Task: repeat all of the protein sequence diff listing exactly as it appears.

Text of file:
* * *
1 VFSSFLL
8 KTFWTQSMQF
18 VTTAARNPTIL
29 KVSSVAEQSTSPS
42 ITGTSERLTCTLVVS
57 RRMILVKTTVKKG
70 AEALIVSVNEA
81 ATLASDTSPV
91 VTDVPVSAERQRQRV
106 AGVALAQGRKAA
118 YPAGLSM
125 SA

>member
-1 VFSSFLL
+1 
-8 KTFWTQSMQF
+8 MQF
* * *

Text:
1 VFSSFLL
8 KTFWTQSMQF
18 VTTAARNPTIL
29 KVSSVAEQSTSPS
42 ITGTSERLTCTLVVS
57 RRMILVKTTVKKG
70 AEALIVSVNEA
81 ATLASDTSPV
91 VTDVPVSAERQRQRV
106 AGVALAQGRKAA
118 YPAGLSM
125 SA

>member
-1 VFSSFLL
+1 
-8 KTFWTQSMQF
+8 MQF